Recent studies indicate that human immunodeficiency virus (HIV) infection need no longer be considered a contraindication to liver transplantation. This is largely the result of successful suppression of HIV replication with combination antiretroviral medication. Although an HIV-infected patient has not received a transplant in BC yet, this may change. Reports from the United States, Europe, and Japan suggest that liver transplantation has become a viable option for people living with HIV/AIDS.
Antiretroviral therapy and effective exogenous immune suppression have made liver transplantation a possibility for some HIV-infected patients.
The history of human immunodeficiency virus (HIV) disease to date can be divided into two distinct eras: pre-HAART (pre-1996) and post-HAART (post-1996). HAART, or highly active antiretroviral therapy, refers to the use of combination antiretroviral therapy to suppress HIV viral replication, thereby enabling immune reconstitution. It is now well documented that HAART has resulted in dramatic improvements in HIV-related morbidity and mortality, and that it radically alters the natural history of HIV disease.[1-3]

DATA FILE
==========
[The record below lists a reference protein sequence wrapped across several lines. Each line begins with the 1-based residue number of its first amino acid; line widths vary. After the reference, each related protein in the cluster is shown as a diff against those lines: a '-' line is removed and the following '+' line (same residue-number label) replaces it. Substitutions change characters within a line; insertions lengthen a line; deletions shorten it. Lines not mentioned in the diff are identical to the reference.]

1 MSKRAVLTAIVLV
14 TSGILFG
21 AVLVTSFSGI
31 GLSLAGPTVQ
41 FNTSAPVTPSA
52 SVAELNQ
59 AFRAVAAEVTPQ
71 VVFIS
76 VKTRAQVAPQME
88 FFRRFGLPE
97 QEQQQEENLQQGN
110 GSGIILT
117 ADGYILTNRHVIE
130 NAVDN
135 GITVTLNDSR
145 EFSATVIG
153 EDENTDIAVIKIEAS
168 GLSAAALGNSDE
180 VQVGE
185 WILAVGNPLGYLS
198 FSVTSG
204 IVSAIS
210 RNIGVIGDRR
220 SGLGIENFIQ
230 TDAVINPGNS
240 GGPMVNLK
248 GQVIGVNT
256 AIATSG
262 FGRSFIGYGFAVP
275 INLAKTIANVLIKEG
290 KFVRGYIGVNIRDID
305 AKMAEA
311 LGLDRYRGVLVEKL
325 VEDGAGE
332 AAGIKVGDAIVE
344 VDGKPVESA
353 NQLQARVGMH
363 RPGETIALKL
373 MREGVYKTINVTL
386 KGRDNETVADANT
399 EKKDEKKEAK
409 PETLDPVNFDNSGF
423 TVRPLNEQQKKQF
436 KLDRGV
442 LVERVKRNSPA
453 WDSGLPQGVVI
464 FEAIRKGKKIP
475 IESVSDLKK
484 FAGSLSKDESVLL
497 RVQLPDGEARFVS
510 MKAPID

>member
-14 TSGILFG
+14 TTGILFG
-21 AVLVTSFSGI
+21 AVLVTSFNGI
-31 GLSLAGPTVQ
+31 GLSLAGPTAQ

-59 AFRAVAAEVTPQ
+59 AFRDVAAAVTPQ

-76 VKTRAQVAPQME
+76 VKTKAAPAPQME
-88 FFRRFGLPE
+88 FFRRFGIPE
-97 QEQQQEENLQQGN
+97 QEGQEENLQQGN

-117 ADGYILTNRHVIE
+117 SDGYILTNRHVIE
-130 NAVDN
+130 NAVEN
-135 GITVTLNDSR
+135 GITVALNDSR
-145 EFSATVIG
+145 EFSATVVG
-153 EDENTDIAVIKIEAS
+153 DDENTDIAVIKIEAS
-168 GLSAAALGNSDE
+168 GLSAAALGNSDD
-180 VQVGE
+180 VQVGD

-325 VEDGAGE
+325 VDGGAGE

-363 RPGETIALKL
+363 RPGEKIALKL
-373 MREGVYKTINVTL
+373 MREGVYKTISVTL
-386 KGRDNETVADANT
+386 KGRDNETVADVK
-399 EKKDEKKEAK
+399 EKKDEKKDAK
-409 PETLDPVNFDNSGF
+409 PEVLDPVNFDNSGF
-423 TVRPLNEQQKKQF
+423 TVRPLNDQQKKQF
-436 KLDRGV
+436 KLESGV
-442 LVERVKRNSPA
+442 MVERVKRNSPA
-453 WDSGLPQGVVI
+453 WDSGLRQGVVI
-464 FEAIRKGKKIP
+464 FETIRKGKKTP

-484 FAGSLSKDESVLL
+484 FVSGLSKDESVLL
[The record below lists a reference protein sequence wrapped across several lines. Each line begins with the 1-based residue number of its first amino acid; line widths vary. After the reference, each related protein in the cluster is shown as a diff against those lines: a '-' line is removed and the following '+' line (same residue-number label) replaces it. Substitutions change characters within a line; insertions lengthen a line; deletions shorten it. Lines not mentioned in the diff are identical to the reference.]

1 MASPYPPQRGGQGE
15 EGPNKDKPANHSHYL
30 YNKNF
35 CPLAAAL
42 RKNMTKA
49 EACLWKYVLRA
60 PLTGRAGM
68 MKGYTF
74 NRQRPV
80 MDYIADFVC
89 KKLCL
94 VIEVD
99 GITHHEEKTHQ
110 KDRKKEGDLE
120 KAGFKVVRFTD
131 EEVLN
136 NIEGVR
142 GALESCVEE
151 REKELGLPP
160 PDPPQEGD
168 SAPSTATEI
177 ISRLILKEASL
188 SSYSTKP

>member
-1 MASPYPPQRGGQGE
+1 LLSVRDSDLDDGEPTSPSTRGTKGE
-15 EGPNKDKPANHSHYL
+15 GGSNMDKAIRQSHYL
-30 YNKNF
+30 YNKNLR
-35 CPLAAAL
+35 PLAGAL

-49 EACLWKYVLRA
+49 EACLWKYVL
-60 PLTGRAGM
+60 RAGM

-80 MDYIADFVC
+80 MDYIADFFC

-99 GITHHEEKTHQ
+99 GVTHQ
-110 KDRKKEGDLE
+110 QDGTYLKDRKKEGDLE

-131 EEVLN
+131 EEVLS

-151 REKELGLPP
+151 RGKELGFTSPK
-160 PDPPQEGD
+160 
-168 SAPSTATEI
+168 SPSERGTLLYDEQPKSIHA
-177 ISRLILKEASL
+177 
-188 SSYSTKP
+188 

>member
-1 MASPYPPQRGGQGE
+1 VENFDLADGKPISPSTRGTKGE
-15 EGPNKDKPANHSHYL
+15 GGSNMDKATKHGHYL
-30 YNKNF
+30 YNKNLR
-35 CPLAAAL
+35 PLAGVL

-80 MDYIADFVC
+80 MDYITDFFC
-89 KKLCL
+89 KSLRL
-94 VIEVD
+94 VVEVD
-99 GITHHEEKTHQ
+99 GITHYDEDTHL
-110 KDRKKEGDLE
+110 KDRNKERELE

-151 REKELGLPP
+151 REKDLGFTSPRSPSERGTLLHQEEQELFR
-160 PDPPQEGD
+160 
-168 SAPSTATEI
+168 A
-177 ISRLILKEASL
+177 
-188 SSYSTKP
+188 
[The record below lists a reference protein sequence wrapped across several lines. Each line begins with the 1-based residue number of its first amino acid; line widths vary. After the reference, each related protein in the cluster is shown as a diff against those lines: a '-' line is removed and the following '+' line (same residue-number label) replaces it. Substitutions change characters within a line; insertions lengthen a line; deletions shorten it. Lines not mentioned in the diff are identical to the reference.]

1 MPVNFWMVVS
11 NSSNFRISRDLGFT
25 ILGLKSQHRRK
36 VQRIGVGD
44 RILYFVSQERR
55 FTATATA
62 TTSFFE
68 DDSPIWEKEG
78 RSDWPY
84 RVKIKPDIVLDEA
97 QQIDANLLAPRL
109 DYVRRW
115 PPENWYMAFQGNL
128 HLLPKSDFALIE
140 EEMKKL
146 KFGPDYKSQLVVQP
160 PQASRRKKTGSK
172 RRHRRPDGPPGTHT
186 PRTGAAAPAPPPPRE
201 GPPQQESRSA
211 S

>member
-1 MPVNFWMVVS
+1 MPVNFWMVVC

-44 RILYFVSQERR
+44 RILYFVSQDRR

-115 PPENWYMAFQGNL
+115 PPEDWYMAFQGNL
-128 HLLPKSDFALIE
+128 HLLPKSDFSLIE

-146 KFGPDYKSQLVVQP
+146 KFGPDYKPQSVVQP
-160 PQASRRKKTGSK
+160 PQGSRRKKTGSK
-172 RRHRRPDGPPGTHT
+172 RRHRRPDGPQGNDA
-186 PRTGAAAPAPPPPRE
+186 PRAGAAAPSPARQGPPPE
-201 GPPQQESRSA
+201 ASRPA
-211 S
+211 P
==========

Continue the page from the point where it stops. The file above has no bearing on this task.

While the use of HAART has largely transformed HIV disease into a chronic, manageable illness, most antiretroviral agents are metabolized through the liver, and can cause varying degrees of hepatotoxicity.[4,5]
In addition, viral coinfection with either hepatitis B or hepatitis C has become a leading cause of morbidity and mortality among people living with HIV.[6-8] HIV and hepatitis C virus (HCV) coinfection is an important problem in British Columbia. Up to 90% of HIV-infected injection drug users are HCV-positive, and over 40% of individuals receiving antiretrovirals who have been tested for hepatitis C in the province are coinfected. Already, hepatitis C is an independent predictor of mortality among HIV-positive individuals receiving antiretroviral treatment in British Columbia. The prevalence of chronic hepatitis B infection among HIV-infected individuals in North America is estimated at 9% and is also an important source of morbidity among HIV-infected persons. Therefore, although the prognosis for HIV-infected patients has improved remarkably over the past several years, it is the presence of coexisting morbidities, including end-stage liver disease secondary to viral hepatitis, which is now having the greatest impact on survival.[6,11,12]
These issues have all contributed to an increasing demand for access to orthotopic liver transplants (OLT) by HIV-positive individuals and their health care providers. This paper provides a review of the literature to date on the rapidly changing state-of-the-art in HIV and transplantation.